Three new members take seats at Indian Hills General Improvement District
With three new members in place, the Indian Hills General Improvement District board has resumed the business that preceded a recall election and months of acrimony.
The board unanimously selected Dianne Humble Fournier and Rhonda Pascoe Tuesday to replace trustees Renee Haskell and Joanne Riekenberg, who were recalled in July. The two new trustees joined Dan Hall, a replacement for Dick Fairfax, who resigned rather than face a recall.
The five then decided to reconsider a pay raise for district manager Jim Bentley, reverse several personnel policies imposed in May and consider finishing preliminary plans for a community center and office complex.
“They’ve gotten more done in two hours than the last six months,” remarked one audience member during a break later in evening.
Fournier’s work experience includes office management, more than 18 years as a flight attendant and certification as a drug and alcohol counselor. Pascoe formerly worked for the GID as an administrative assistant from 1993 to 1999 and also was a financial clerk for Harrah’s Tahoe and Caesar’s Tahoe. She currently works as a bookkeeper for Kohn Colodny, an accounting firm.
“Rhonda probably has the best handle on the issues,” said board chairman Steve Weaver. “I like some of the background Dianne can offer.”
Pascoe was one of five residents who led the effort to recall Riekenberg and Haskell. She is also running for one of the two four-year terms, along with incumbent Ron Kruse and Haskell, that will be open at the end of this year.
The appointments made Tuesday are good only through December. While Pascoe is filling a seat that expires in December, Hall and Fournier will have to petition to be elected to finish the other terms, which expire in 2002.
They said they already have their petitions done. Each had to collect 10 signatures to be included on the November ballot.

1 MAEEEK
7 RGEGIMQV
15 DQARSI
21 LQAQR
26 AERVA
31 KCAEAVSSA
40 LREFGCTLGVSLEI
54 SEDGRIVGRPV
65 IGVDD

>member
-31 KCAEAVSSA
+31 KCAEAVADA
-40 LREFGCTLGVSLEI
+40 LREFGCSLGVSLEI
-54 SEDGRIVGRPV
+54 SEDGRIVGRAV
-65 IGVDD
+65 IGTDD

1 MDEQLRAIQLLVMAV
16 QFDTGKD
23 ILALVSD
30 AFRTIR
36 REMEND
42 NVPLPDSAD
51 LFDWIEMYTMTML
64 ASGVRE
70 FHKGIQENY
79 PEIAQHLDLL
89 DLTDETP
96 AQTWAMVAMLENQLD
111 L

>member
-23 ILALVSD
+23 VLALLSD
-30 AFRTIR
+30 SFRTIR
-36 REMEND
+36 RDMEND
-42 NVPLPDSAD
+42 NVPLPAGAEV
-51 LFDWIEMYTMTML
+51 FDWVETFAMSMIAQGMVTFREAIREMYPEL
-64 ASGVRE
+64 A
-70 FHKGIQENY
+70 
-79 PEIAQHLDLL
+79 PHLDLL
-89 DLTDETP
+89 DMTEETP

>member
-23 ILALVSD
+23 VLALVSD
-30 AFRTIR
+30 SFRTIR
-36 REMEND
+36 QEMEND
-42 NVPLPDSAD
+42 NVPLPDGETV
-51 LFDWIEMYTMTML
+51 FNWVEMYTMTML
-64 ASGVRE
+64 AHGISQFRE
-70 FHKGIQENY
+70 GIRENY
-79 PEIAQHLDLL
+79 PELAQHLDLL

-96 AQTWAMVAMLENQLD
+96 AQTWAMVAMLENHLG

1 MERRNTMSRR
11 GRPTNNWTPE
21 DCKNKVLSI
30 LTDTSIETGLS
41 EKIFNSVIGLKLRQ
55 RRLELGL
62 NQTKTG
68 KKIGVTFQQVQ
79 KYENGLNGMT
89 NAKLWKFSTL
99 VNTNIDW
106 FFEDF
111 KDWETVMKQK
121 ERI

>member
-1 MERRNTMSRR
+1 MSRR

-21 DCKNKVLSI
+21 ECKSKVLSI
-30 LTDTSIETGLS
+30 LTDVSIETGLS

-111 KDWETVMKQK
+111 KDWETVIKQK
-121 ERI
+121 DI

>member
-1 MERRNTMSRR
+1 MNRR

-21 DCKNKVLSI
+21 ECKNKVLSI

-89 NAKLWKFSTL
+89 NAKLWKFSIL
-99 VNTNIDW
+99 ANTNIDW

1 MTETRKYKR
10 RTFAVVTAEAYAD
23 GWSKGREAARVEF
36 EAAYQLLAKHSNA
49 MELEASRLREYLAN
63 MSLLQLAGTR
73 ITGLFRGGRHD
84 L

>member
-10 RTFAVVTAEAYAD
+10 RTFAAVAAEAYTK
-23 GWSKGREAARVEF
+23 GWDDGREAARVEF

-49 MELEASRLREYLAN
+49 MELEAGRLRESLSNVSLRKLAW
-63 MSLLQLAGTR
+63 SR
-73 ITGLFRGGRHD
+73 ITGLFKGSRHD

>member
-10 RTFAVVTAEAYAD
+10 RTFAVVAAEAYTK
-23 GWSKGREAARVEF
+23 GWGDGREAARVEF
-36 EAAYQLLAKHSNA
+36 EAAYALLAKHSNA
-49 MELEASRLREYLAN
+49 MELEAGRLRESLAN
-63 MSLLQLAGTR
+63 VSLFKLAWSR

With a full complement of trustees, the GID board wasted no time addressing issues that had severely divided the previous administration.
The board reversed several personnel policies that were approved in May. Weaver characterized the policies as “damaging” and “pointless” and said they were an effort to punish employees who had sought representation with the Teamsters Union.
The action also gave district manager Bentley consent to find a new water system operator to replace one who resigned.
Bentley was also a topic of discussion as the board reconsidered an annual pay raise that was previously denied.
The three former board members had criticized Bentley and refused to authorize a raise. Weaver and trustee Ron Kruse said they were satisfied with Bentley’s performance, and Weaver suggested a $2,000 pay raise for Bentley, who now makes $60,366 a year.
Bentley asked the board to expunge the comments made by the departed trustees from his file, adding that if the positive remarks by Weaver and Kruse are then considered, his contract calls for a 5 percent raise.
Weaver said 5 percent equals $3,018 a year. The board decided to reconsider the issue at its next meeting.
The board also wants to complete preliminary planning and architectural work for a community center and office complex that has been considered at James Lee Park.
Indian Hills voters will be asked for their opinion on building the facility, but the board members said they think the preliminary work might as well be finished so if voters approve the project, construction can start.
“I am confident my surveys will be borne out within plus or minus 5 percent in November,” said Weaver, citing earlier, unscientific surveys that showed a majority of residents support the concept.
The community center work was previously suspended, and the recall supporters accused the now-departed trustees of defying residents’ wishes. The trustees said they were worried about the cost of project and whether the district could afford it.